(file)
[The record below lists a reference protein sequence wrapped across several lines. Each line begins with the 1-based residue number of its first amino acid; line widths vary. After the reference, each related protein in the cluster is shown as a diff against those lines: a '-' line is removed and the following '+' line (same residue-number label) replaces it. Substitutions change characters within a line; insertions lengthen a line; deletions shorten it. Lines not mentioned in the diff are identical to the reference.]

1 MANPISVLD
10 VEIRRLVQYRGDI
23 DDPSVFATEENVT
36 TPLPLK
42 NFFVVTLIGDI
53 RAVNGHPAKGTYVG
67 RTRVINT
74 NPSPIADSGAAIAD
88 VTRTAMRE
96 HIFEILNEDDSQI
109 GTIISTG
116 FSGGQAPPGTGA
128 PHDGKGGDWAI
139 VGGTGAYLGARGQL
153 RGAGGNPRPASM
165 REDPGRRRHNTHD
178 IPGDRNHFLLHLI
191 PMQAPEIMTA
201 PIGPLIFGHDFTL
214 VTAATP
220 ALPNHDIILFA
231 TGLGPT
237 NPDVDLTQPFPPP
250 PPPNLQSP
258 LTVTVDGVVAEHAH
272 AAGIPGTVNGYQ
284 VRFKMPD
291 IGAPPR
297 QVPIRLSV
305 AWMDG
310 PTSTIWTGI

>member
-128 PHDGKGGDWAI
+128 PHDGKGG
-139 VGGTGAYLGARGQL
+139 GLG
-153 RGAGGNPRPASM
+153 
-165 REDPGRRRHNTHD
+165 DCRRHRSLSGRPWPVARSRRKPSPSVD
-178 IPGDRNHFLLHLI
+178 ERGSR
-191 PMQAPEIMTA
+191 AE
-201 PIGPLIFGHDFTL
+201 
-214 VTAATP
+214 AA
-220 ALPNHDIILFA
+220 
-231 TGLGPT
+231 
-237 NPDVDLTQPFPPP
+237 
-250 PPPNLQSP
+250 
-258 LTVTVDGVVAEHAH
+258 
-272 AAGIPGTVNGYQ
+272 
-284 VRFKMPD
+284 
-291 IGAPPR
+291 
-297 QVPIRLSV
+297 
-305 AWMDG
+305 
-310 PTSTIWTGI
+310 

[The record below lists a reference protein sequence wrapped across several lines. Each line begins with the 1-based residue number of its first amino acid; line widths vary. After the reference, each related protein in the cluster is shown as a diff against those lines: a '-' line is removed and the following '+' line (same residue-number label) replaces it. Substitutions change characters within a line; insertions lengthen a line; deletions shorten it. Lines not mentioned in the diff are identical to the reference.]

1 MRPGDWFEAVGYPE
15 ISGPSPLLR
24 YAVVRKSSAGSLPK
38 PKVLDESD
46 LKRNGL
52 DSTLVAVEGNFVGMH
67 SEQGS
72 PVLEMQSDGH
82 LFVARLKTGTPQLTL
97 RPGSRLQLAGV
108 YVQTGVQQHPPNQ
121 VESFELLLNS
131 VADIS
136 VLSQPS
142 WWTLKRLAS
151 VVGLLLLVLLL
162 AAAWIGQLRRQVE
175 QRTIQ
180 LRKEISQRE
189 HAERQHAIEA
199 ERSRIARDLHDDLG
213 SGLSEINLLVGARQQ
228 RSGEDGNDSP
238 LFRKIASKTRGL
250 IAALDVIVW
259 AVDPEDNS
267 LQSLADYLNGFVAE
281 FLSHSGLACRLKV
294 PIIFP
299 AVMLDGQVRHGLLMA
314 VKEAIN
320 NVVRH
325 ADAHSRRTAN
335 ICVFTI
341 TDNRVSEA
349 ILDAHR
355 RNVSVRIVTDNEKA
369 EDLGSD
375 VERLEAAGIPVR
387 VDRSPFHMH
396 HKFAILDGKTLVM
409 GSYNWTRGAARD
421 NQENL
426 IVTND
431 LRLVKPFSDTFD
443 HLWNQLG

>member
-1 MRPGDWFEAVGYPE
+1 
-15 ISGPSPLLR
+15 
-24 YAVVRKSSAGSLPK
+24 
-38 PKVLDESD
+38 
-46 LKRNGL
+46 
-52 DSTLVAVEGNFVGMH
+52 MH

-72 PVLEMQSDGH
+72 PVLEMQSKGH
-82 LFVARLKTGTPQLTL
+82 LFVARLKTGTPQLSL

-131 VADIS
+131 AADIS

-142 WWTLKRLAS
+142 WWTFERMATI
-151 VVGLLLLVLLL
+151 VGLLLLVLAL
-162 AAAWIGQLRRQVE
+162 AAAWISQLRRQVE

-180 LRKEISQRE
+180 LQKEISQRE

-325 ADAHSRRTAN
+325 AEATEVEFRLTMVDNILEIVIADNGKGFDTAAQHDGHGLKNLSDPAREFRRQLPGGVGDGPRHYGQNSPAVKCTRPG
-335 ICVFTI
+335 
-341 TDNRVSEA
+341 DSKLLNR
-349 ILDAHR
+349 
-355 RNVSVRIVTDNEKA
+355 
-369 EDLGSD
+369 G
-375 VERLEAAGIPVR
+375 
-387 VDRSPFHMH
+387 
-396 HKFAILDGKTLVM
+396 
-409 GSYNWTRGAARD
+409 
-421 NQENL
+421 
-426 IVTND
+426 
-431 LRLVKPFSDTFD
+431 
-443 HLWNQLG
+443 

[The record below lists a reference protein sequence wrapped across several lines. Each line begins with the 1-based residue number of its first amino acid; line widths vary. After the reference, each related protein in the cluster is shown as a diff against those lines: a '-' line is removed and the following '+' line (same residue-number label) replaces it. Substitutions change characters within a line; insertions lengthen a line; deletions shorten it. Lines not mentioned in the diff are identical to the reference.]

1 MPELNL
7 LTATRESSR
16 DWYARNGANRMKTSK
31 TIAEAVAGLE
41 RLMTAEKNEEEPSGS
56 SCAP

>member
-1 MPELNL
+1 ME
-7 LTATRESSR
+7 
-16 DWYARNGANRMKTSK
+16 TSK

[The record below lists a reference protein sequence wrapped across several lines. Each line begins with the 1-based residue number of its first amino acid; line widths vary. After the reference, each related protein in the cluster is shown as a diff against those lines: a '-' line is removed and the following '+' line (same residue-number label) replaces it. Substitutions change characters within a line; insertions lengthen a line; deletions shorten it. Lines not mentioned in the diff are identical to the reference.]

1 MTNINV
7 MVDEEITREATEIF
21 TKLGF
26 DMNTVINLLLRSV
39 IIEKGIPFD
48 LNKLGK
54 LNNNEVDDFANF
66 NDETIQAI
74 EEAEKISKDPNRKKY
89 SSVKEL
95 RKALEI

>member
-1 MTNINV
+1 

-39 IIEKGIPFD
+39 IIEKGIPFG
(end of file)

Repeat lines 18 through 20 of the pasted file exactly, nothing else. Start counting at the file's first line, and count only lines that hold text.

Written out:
178 IPGDRNHFLLHLI
191 PMQAPEIMTA
201 PIGPLIFGHDFTL